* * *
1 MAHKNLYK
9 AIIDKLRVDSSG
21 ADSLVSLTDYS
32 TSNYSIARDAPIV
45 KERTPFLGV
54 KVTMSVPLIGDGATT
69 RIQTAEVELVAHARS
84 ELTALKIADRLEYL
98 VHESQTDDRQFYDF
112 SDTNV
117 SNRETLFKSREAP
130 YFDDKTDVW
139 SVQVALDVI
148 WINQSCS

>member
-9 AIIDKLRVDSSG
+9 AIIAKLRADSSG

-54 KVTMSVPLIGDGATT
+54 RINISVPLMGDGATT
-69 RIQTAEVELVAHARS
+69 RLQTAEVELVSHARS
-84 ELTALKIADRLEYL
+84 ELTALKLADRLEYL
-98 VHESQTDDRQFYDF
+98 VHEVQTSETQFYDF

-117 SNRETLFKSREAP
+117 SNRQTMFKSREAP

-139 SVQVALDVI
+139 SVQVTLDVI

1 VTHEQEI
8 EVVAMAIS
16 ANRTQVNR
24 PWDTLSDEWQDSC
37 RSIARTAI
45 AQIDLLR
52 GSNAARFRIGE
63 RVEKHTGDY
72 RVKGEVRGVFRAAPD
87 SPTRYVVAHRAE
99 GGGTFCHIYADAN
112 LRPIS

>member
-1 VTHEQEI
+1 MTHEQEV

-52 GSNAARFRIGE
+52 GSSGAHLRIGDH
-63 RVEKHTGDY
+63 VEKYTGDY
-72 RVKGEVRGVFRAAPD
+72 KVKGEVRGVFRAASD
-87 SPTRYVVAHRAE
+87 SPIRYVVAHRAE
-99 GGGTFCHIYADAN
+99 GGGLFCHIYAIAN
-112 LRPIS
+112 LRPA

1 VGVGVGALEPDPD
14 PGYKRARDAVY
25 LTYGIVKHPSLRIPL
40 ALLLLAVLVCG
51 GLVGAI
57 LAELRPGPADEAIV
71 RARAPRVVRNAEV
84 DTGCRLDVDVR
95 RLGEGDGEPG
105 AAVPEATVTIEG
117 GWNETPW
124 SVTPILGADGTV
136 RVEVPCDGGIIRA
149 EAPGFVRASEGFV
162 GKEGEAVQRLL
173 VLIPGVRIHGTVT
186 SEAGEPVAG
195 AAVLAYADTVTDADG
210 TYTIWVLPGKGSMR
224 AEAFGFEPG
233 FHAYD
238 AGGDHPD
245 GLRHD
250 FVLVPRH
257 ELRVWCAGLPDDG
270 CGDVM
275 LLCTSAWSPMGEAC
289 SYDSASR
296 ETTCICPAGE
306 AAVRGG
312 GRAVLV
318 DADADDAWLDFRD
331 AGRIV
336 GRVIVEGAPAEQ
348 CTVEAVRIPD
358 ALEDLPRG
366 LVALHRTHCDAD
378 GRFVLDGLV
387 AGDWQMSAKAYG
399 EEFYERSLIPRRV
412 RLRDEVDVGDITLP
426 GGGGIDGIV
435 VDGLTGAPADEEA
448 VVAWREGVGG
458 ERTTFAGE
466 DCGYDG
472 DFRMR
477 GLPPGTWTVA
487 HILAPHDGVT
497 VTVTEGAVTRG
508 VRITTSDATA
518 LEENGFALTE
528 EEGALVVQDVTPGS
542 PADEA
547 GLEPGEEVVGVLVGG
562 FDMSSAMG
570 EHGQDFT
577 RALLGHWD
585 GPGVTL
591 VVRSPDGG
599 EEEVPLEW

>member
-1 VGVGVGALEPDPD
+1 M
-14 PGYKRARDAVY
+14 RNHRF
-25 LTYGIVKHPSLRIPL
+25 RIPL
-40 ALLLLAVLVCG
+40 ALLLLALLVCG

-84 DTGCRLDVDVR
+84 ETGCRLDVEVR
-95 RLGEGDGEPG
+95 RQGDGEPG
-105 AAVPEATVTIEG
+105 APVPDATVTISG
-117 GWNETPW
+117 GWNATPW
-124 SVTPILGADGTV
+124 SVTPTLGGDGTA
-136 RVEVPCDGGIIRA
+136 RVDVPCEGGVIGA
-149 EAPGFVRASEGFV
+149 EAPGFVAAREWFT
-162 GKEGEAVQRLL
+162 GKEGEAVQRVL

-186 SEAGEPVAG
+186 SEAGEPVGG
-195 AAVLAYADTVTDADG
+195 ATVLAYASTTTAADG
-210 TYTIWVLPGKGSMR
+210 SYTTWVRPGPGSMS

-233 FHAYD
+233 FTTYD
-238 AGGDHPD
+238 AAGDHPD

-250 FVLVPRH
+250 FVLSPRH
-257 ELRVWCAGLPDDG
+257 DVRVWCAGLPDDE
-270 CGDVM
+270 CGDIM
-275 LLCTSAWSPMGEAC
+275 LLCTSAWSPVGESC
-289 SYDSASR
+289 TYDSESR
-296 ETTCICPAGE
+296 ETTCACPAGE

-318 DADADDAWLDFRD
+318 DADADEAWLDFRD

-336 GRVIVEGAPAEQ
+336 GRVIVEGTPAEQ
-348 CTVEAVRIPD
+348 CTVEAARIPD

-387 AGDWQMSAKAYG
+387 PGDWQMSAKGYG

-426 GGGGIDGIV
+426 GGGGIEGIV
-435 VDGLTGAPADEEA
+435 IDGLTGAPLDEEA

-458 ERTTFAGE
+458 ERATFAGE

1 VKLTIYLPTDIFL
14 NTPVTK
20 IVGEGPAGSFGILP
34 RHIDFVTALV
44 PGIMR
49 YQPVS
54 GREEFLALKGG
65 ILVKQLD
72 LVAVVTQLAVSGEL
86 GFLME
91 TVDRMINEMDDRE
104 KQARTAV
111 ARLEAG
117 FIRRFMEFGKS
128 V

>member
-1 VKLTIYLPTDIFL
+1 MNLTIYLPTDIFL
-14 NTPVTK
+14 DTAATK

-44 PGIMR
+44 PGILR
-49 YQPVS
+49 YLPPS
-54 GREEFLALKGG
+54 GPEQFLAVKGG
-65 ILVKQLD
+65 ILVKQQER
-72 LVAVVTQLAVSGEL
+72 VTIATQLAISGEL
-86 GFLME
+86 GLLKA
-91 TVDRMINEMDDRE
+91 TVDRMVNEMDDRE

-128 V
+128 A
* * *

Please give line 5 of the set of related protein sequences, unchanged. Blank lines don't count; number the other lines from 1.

45 KERTPFLGV